based player, aided by return rights, turns its inventory a
meager three to four times a year. Amazon.com, on the other
hand, is currently turning its inventory approximately 50-60
times a year. Interestingly, Amazon.com's capital usage is
so efficient that its ROIC is in fact incalculable, as the
company's current liabilities are greater than its
receivables, inventory, and fixed asset base combined. As
such, the company currently has a negative net capital
position. This means that the company would be a net
producer of cash as it grows, even if its long-term
operating margins were zero. We believe that Amazon.com's
capital utilization advantages will eventually lead to
market success and an above-average valuation. Admittedly,
the company is currently losing money, so its operating
losses result in cash depletion as opposed to accretion.
However, as the company achieves scale, we believe it will
be in a superior financial position vis-=E0-vis its
competitors, who must struggle with cannibalization across a
much more capital-intensive business model.

Amazon.com's Competitive Position:

We believe that Amazon.com has a number of competitive
advantages due to the fact the company pioneered on-line
bookselling. First, Amazon.com has already penetrated the
international market, where its principal competitors have
much less brand recognition. Second, the company has built a
Web site that can service more than 80,000 customers a day.
Third, the company has engineered a reliable and scalable e-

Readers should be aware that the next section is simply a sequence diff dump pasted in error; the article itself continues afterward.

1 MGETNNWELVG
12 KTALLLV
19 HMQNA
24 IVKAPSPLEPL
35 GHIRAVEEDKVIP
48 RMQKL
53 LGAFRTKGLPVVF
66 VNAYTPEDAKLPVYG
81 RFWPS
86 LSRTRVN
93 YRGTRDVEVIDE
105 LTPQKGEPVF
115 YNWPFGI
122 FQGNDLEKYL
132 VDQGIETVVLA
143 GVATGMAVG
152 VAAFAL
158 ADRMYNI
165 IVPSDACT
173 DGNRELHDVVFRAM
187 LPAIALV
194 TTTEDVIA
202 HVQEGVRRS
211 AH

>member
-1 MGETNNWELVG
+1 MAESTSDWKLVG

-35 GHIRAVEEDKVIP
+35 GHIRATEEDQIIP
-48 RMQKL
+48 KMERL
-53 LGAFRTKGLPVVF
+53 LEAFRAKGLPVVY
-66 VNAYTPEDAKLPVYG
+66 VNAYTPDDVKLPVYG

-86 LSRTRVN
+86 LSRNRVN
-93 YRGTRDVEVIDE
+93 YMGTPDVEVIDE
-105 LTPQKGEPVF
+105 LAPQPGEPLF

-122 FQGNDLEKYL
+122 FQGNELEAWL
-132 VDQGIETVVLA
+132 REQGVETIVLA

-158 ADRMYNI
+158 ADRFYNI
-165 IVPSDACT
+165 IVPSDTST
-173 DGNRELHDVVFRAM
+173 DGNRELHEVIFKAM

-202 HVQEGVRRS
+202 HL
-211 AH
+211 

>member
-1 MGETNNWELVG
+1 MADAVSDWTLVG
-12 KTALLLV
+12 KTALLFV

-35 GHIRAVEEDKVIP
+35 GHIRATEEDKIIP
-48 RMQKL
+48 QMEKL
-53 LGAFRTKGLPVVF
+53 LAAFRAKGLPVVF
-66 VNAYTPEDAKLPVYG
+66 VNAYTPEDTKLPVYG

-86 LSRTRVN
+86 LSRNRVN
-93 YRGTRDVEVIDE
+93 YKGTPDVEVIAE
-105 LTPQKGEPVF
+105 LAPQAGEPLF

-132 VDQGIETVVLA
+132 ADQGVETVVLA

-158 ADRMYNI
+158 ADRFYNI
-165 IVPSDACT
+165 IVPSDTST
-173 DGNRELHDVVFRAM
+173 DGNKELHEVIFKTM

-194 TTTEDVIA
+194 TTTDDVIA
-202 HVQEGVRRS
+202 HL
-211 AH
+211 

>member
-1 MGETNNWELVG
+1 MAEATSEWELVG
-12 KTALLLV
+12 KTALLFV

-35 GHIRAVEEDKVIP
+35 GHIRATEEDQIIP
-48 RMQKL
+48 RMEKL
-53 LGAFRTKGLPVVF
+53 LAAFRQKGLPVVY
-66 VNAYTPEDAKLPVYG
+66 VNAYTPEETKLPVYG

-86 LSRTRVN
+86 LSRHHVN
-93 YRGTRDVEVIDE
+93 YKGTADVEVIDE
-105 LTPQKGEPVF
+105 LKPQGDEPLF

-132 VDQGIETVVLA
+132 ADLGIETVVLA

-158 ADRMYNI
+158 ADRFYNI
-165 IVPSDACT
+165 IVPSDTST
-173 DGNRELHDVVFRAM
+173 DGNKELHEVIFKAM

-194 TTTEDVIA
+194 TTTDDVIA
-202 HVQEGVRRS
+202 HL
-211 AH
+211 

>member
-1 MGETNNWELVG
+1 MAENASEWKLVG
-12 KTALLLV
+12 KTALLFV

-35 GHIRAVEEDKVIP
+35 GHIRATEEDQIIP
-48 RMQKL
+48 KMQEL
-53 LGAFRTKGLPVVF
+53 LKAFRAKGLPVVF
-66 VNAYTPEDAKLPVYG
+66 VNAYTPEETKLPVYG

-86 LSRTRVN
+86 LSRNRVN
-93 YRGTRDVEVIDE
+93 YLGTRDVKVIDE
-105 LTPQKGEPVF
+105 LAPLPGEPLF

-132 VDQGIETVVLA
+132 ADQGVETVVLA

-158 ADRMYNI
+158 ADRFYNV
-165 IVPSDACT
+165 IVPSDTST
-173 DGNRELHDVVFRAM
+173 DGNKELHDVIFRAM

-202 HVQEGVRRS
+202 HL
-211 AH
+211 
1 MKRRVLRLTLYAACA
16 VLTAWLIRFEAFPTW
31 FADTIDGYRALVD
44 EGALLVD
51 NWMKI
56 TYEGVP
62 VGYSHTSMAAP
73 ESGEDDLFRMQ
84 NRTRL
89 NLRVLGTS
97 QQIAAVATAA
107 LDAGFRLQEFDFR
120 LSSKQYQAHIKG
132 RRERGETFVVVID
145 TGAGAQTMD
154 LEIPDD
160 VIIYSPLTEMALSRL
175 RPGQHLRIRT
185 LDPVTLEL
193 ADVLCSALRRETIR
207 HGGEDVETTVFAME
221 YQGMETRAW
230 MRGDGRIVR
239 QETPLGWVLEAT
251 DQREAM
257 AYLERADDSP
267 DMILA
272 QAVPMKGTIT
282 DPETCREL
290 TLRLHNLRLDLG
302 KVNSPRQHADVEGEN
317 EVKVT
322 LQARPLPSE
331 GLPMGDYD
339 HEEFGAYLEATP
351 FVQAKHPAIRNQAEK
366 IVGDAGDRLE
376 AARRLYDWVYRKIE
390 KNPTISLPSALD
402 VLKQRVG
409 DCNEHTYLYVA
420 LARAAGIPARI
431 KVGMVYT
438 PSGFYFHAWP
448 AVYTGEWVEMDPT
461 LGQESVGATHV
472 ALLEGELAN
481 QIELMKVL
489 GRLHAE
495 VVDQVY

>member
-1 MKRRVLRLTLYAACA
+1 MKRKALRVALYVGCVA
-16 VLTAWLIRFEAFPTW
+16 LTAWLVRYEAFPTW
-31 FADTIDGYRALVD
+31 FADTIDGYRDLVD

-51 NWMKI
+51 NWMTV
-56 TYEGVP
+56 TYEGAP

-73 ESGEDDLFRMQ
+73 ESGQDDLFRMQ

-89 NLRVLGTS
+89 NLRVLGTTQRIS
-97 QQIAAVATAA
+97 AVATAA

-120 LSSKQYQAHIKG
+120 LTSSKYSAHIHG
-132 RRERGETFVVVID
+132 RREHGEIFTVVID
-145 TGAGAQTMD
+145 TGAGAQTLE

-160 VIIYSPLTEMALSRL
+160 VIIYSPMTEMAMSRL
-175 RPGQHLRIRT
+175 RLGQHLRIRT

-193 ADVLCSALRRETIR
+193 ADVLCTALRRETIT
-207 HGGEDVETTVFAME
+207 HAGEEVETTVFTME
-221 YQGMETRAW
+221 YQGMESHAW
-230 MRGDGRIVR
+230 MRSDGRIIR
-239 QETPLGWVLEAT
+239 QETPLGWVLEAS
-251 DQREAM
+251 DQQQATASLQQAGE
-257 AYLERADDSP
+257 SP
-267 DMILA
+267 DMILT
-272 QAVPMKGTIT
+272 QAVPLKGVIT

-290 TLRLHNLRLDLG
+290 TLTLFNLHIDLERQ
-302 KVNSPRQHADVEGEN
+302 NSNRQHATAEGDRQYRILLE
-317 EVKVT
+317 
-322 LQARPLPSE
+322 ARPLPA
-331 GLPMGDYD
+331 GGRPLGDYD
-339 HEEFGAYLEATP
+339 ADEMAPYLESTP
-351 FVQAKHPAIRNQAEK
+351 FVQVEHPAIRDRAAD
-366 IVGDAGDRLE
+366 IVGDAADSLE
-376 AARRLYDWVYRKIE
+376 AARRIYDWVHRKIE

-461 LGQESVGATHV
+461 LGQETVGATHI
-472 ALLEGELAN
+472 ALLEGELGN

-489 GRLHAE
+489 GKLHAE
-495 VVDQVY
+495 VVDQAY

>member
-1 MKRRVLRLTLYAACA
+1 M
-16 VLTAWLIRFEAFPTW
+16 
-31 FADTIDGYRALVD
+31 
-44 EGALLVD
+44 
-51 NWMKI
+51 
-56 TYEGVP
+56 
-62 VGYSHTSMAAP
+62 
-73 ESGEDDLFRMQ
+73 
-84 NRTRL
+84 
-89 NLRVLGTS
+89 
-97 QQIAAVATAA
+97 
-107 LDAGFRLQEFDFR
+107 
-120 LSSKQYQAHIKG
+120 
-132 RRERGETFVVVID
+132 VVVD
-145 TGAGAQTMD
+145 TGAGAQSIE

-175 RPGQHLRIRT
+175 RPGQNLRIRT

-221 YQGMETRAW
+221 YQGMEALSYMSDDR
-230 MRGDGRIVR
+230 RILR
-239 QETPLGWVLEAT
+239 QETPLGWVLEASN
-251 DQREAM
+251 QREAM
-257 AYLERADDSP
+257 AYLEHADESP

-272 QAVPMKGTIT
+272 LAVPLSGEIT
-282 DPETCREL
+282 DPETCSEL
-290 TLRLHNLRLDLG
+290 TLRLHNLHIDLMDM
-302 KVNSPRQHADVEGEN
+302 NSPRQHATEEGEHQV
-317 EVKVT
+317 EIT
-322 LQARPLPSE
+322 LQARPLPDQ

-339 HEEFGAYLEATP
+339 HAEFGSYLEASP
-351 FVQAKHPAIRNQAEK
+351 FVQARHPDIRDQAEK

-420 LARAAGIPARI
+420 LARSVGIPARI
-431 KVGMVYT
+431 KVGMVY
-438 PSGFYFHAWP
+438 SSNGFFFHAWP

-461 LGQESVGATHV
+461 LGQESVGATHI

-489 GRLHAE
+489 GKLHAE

mail customer support system, which is simply not available
"off the shelf." Fourth, Amazon.com has established an
expertise in book sourcing, building a database of titles of
1.5 million "in-print" books and 1 million "out-of-print"
books. Keep in mind that prior to the launch of its own Web
site, Barnes & Noble's (NYSE - BKS - $42 1/8) sourcing needs
were limited by the size of its largest store (175,000
titles). Fifth, the company has built a sophisticated
distribution system exclusively dedicated to delivering books
on a per-customer basis, a different competency than
distributing books in bulk to physical stores. "Build-to-
inventory" is not the same as "build-to-order," and
Amazon.com has an advantage in scaling this direct business,
which is already twice the size of Barnes & Noble's catalog
business. Sixth, Amazon.com's head start in acquiring book
content appears to be paying off. In a recent comparison
between Amazon.com and Barnes & Noble, the WebWeek reviewer
noted, "The big difference between the two...is Amazon's vast
amount of review material , written by its staff, culled from
various publications, or supplied by its customers," and